FBI Agent Cleared In Shooting Death of Ibragim Todashev

When it comes to shootings by agents, the FBI’s record is so far unbroken since at least 1983.

The FBI did no wrong when its agents shot Ibragim Todashev to death last May 22 while interrogating him in his apartment in Tampa.

That’s the conclusion of two different investigations of the incidents—conducted by the FBI and Florida State Prosecutor Jeff Ashton—according to reports leaked to several major news outlets today.

Todashev was shot by a Boston FBI agent after allegedly attacking a Massachusetts state trooper during questioning, the FBI has said; pictures of his body released by his family show that he was shot seven times. The interrogation was the latest of many Todashev had undergone after the FBI identified him as an associate of Boston Marathon bombing suspect Tamerlan Tsarnaev. But at the time of his death, Todashev was being questioned about another crime—an unsolved 2011 triple murder in Waltham. The FBI has said that just before he was killed, Todashev had implicated himself and Tsarnaev in the slayings of three men.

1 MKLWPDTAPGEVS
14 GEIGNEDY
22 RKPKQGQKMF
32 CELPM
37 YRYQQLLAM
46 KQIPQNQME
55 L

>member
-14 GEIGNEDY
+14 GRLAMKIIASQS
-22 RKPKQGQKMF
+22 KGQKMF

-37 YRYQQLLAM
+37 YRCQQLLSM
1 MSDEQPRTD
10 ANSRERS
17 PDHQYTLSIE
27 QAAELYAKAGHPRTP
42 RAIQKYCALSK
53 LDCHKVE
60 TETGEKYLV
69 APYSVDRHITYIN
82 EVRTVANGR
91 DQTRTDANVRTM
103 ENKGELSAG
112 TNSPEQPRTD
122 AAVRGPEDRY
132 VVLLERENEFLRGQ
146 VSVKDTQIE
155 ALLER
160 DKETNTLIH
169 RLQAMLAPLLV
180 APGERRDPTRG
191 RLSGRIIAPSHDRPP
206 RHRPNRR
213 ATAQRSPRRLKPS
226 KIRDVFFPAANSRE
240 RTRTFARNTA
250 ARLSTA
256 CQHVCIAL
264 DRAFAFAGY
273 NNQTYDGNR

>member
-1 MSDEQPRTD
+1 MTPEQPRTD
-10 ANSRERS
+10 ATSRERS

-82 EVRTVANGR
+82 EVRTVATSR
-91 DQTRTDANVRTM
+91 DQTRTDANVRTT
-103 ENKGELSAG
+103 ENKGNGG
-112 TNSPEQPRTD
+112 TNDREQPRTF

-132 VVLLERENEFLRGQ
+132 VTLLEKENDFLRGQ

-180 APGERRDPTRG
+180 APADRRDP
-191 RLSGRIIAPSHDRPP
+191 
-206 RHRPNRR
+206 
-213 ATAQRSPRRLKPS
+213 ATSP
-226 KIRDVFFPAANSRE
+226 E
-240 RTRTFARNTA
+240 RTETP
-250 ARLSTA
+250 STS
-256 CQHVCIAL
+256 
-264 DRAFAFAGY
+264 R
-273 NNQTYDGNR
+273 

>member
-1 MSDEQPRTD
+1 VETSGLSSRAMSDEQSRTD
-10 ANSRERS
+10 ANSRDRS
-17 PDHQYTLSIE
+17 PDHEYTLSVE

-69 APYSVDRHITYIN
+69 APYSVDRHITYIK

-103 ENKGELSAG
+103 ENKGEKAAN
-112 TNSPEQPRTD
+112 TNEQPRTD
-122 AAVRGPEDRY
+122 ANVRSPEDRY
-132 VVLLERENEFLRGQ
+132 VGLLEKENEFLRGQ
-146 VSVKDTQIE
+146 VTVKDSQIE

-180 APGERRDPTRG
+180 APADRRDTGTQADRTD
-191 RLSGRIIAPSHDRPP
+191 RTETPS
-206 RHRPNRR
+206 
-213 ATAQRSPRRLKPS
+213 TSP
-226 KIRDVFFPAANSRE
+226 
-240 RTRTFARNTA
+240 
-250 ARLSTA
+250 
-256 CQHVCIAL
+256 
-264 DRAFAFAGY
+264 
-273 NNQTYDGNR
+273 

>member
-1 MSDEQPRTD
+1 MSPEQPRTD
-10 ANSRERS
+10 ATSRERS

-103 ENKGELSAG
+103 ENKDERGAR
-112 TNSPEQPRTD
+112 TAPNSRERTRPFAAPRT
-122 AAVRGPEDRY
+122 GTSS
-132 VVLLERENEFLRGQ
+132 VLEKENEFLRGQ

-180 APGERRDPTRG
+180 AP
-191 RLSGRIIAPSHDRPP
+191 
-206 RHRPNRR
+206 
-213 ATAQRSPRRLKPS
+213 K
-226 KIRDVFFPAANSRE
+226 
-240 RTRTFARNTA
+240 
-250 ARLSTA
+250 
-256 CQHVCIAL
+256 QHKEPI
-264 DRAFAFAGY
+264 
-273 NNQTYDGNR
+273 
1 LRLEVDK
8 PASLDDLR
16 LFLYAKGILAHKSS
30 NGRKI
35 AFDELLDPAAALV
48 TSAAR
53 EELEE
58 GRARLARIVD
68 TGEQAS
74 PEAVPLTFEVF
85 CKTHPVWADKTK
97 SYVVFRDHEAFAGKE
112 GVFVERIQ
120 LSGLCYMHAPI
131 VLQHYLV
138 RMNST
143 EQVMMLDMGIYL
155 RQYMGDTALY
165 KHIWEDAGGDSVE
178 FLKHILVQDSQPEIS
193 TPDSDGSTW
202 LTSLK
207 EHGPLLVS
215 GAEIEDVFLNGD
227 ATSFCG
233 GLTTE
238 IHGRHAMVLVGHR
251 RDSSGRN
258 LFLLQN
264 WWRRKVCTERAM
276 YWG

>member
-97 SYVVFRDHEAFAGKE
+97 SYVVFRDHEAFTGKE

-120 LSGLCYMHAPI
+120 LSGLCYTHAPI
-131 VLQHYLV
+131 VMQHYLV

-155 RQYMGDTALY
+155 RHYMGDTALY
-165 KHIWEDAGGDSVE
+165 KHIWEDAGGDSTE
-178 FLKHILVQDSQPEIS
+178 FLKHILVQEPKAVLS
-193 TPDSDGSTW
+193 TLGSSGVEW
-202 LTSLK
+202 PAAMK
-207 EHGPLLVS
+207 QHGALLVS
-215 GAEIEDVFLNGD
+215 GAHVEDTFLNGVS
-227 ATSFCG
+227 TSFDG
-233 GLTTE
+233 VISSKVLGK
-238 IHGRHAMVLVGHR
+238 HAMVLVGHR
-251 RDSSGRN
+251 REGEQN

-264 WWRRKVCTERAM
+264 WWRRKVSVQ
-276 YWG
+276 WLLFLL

Ashton’s office mounted an independent investigation, though Ashton’s chief assistant Richard Walsh told Boston magazine that he was working “in coordination” with the FBI. Meanwhile, the FBI had begun its own internal investigation into the shooting.

When it comes to shootings by agents, the FBI’s record is so far unbroken—in more than 150 shooting investigations, the New York Times reported last June, the agent was cleared of wrongdoing. In fact, they haven’t found a single agent at fault in a shooting death or injury since at least 1983.

And it doesn’t seem as if Todashev’s death will break that streak. CNN and the Washington Post today reported that the FBI report will find no wrongdoing.

After a lengthy review process, the Department of Justice will release FBI’s report next week, according to CNN. Ashton’s report will also be released that week, his office said in a press release.

Ashton’s office told Boston magazine that they will be granting reporters interviews on a limited basis—but then denied repeated requests for an interview.